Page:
Begin with the rye crust. Mix both flours and the salt together in a large bowl, then rub in the butter with your fingertips until the mixture looks like crumbs, then finally mix in the Skyr. Knead lightly with your hands, just until the ingredients are amalgamated. (Or just put everything in a food processor and pulse-blend it together.) In both cases, if the dough does not come together, sprinkle in a very little water. Roll the dough out on a floured surface and butter a roughly 11in tart dish. Use the pastry to line the tart dish, then leave to rest in the refrigerator for 1 hour. Preheat the oven to 180°C/350°F. Line the pastry case with baking parchment and pour in some dried beans or raw rice to weigh it down. Bake in the hot oven for 15 minutes. Remove the paper and beans and bake for 5 minutes more. Meanwhile, make the filling. Peel and finely slice the turnips. Put the spinach in a saucepan set over a medium heat with the garlic and allow it to wilt. When it is just wilted, drain it really well in a colander. When it is cool enough to handle, squeeze out any excess liquid with your fists. Beat the eggs in a large mixing bowl, and then add the cream, half the cheese, salt and pepper and mix well with a wooden spoon. Layer the drained spinach in the baked tart case with the turnips and the egg mixture, then sprinkle the rest of the cheese on top. Bake in the oven for 30–35 minutes, until golden brown on top. Serve right away with a salad or slaw on the side.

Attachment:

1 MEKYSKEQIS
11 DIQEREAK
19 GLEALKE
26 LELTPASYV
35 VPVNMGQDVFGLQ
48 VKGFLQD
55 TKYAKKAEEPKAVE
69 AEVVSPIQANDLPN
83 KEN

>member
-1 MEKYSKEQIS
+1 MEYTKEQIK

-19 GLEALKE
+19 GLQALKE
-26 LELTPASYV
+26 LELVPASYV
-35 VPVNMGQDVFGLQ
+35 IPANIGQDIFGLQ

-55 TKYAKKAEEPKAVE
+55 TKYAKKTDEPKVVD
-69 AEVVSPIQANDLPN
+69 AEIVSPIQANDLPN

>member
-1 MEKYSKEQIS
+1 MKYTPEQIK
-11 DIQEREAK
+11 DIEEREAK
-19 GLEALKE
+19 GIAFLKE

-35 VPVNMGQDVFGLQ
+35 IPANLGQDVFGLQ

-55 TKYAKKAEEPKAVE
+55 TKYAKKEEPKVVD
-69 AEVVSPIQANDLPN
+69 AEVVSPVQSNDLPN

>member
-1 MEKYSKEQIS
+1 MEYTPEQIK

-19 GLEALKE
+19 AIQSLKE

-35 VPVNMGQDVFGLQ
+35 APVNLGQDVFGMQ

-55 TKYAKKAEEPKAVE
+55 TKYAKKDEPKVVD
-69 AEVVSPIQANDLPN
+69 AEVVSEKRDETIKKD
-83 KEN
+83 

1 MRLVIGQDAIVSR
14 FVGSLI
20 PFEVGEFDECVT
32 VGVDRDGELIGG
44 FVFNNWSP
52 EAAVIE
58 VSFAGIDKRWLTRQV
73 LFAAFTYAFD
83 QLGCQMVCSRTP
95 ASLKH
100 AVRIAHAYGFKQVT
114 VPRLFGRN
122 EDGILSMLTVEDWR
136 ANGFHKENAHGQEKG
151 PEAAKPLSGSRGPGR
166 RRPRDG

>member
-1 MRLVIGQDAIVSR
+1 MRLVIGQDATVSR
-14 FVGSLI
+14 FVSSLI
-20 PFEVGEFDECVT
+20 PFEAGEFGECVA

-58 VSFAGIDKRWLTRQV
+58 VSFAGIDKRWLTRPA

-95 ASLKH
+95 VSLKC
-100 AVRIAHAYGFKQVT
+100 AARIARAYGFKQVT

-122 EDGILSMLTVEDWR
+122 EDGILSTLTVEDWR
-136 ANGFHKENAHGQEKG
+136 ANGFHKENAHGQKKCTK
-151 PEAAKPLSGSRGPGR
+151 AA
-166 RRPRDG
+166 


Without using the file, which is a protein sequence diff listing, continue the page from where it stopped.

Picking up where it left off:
Turnip Greens Kootu Recipe Indian Style

Source: Foodybuddy

 

1 Small Bunch of Turnip Greens

½ Cup of Moong Dal

1 Onion, Chopped

2 Garlic Cloves, chopped

2 Tbsp of fresh Grated Coconut

1.5 Tsp of Cumin Powder

½ Tsp of Black Pepper Powder

¼ Tsp of Turmeric Powder

Pinch of Asafoetida

Salt to taste

1 Tsp of Ghee

To Temper

2 Tsp of Coconut Oil

1 Tsp of Mustard Seeds

½ Tsp of Urad Dal

2 Red Chilies

Few Curry Leaves

Soak the moong dal in water for 30 mins. Drain the water, wash the dal and keep it aside. Wash and roughly chop the greens and dice the stalks. Heat the cooker, add dal, water, turmeric powder and salt. Cook it for 3 whistles. Heat a pan with oil, temper it with mustard seeds, urad dal, red chily, curry leaves, asafoetida. Add onion and garlic, fry until golden brown. In a low flame, add coconut, fry it for a min. Add cumin powder, pepper powder, fry for few secs. Add greens, sauté this till it reduces in size. Add cooked dal, mix well, add water if needed, cook it for few mins and finally add ghee, mix it and remove it from heat. Serve with hot steamed rice.